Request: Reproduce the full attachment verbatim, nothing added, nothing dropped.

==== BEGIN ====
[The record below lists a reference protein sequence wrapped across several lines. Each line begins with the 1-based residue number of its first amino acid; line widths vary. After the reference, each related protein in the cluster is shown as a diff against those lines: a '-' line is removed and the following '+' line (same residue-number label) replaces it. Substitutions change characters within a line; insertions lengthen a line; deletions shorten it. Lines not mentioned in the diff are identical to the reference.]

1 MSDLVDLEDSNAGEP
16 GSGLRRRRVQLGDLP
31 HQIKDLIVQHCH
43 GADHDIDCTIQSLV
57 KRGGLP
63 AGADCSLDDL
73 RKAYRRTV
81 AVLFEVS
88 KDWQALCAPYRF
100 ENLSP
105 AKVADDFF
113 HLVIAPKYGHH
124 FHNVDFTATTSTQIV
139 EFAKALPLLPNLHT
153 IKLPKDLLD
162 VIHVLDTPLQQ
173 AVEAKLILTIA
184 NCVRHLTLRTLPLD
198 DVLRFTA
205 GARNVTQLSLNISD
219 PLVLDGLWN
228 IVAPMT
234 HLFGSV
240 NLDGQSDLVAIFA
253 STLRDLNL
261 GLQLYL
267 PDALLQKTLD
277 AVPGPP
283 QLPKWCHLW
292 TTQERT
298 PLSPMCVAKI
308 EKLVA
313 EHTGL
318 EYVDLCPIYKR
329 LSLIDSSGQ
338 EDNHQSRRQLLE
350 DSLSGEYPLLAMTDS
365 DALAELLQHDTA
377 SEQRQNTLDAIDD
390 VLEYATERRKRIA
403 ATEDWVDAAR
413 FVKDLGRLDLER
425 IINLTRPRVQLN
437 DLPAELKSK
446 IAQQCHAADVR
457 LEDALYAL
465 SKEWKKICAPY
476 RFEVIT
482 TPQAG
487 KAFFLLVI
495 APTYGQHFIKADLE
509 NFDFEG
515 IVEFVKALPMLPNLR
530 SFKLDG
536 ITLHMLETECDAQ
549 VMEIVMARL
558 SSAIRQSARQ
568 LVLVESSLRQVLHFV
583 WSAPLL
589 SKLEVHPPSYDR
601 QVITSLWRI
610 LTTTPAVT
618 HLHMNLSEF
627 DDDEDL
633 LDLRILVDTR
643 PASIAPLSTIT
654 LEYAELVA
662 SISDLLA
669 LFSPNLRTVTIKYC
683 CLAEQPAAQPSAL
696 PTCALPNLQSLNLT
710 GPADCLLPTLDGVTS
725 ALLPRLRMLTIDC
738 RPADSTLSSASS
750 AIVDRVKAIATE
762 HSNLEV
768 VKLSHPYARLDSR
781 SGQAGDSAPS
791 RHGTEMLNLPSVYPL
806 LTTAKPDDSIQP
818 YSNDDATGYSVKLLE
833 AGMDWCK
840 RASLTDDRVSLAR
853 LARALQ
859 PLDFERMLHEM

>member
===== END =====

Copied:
[The record below lists a reference protein sequence wrapped across several lines. Each line begins with the 1-based residue number of its first amino acid; line widths vary. After the reference, each related protein in the cluster is shown as a diff against those lines: a '-' line is removed and the following '+' line (same residue-number label) replaces it. Substitutions change characters within a line; insertions lengthen a line; deletions shorten it. Lines not mentioned in the diff are identical to the reference.]

1 MSDLVDLEDSNAGEP
16 GSGLRRRRVQLGDLP
31 HQIKDLIVQHCH
43 GADHDIDCTIQSLV
57 KRGGLP
63 AGADCSLDDL
73 RKAYRRTV
81 AVLFEVS
88 KDWQALCAPYRF
100 ENLSP
105 AKVADDFF
113 HLVIAPKYGHH
124 FHNVDFTATTSTQIV
139 EFAKALPLLPNLHT
153 IKLPKDLLD
162 VIHVLDTPLQQ
173 AVEAKLILTIA
184 NCVRHLTLRTLPLD
198 DVLRFTA
205 GARNVTQLSLNISD
219 PLVLDGLWN
228 IVAPMT
234 HLFGSV
240 NLDGQSDLVAIFA
253 STLRDLNL
261 GLQLYL
267 PDALLQKTLD
277 AVPGPP
283 QLPKWCHLW
292 TTQERT
298 PLSPMCVAKI
308 EKLVA
313 EHTGL
318 EYVDLCPIYKR
329 LSLIDSSGQ
338 EDNHQSRRQLLE
350 DSLSGEYPLLAMTDS
365 DALAELLQHDTA
377 SEQRQNTLDAIDD
390 VLEYATERRKRIA
403 ATEDWVDAAR
413 FVKDLGRLDLER
425 IINLTRPRVQLN
437 DLPAELKSK
446 IAQQCHAADVR
457 LEDALYAL
465 SKEWKKICAPY
476 RFEVIT
482 TPQAG
487 KAFFLLVI
495 APTYGQHFIKADLE
509 NFDFEG
515 IVEFVKALPMLPNLR
530 SFKLDG
536 ITLHMLETECDAQ
549 VMEIVMARL
558 SSAIRQSARQ
568 LVLVESSLRQVLHFV
583 WSAPLL
589 SKLEVHPPSYDR
601 QVITSLWRI
610 LTTTPAVT
618 HLHMNLSEF
627 DDDEDL
633 LDLRILVDTR
643 PASIAPLSTIT
654 LEYAELVA
662 SISDLLA
669 LFSPNLRTVTIKYC
683 CLAEQPAAQPSAL
696 PTCALPNLQSLNLT
710 GPADCLLPTLDGVTS
725 ALLPRLRMLTIDC
738 RPADSTLSSASS
750 AIVDRVKAIATE
762 HSNLEV
768 VKLSHPYARLDSR
781 SGQAGDSAPS
791 RHGTEMLNLPSVYPL
806 LTTAKPDDSIQP
818 YSNDDATGYSVKLLE
833 AGMDWCK
840 RASLTDDRVSLAR
853 LARALQ
859 PLDFERMLHEM

>member